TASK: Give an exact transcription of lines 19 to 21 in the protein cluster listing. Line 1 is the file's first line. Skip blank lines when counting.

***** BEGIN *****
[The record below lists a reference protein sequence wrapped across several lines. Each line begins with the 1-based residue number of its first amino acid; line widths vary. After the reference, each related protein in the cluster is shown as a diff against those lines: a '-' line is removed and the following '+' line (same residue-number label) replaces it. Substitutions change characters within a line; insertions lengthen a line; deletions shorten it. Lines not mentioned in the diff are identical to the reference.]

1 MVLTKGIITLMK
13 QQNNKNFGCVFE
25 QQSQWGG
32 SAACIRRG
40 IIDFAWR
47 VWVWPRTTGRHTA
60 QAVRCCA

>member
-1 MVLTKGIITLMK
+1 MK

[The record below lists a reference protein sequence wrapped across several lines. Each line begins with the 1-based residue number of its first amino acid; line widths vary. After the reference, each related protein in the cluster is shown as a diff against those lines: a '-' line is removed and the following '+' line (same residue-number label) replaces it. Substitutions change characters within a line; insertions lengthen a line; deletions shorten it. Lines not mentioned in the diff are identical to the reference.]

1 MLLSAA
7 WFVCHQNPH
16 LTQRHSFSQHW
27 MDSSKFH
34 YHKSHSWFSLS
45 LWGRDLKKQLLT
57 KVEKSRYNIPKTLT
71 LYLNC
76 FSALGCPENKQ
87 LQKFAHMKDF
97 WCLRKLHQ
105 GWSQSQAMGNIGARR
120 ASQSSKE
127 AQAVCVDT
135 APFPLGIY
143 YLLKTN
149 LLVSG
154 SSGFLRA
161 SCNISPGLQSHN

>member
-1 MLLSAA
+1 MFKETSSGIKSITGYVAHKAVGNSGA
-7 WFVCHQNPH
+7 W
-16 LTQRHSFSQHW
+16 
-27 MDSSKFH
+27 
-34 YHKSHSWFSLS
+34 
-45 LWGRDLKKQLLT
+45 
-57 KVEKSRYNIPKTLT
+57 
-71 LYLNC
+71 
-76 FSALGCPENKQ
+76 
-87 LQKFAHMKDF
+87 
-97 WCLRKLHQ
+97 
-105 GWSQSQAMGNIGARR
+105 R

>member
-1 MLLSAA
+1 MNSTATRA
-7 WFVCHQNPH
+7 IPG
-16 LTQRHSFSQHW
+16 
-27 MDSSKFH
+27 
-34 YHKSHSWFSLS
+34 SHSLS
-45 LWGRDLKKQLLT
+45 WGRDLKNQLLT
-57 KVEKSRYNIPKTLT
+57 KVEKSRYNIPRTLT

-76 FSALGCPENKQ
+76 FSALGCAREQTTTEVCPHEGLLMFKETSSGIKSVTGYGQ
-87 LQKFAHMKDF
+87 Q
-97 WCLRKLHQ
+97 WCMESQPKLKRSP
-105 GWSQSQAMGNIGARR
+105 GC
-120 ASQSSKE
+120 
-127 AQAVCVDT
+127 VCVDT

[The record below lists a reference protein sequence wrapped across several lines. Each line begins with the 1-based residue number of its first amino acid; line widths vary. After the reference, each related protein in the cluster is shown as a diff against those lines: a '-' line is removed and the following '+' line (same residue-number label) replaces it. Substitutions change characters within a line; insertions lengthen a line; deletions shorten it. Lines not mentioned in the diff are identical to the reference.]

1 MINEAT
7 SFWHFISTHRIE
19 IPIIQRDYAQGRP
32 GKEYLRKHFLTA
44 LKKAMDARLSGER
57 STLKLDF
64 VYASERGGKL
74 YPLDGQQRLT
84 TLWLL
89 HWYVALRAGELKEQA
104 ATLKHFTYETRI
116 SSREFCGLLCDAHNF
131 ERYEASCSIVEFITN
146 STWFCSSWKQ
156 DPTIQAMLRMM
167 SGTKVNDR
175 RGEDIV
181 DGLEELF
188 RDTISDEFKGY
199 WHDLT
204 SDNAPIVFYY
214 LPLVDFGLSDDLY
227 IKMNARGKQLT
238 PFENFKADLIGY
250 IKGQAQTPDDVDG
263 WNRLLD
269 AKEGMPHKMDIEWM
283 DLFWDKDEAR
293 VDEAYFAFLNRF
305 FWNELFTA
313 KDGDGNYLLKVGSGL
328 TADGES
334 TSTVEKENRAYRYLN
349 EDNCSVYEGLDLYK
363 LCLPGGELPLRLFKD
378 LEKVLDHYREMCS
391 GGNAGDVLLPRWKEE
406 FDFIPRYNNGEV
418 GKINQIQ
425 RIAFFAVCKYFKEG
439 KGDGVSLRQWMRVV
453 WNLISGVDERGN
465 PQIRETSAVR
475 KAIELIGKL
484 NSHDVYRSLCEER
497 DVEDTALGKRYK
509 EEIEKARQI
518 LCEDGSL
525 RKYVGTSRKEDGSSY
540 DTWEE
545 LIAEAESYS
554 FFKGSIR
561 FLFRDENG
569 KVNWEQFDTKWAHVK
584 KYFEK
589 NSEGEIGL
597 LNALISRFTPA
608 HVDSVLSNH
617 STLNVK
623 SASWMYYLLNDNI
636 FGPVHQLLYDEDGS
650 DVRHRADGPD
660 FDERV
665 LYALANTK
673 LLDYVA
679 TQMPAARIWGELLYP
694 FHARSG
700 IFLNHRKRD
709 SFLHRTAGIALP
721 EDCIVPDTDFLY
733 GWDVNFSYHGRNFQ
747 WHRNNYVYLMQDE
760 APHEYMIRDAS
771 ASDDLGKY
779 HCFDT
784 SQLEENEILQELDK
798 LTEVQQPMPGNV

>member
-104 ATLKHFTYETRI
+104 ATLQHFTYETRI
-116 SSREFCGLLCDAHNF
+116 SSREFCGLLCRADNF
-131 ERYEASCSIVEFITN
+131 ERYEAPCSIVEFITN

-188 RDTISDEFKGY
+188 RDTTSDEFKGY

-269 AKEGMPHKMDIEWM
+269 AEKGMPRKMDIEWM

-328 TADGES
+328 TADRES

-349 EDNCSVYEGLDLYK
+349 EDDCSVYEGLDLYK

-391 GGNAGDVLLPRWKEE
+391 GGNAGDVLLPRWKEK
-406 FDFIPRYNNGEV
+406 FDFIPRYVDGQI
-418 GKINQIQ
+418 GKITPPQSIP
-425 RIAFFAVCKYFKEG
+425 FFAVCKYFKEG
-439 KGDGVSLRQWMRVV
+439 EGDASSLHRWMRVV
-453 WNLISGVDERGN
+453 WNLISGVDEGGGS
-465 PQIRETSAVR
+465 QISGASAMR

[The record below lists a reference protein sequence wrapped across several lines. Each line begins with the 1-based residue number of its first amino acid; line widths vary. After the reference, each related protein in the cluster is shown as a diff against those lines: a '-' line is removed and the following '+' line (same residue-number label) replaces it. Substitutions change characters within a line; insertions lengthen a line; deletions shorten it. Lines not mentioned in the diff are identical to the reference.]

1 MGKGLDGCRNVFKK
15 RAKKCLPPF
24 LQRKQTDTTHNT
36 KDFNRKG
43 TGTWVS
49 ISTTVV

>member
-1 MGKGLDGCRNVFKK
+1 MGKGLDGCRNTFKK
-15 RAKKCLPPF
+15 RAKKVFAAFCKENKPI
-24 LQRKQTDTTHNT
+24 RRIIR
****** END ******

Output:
57 KVEKSRYNIPKTLT
71 LYLNC
76 FSALGCPENKQ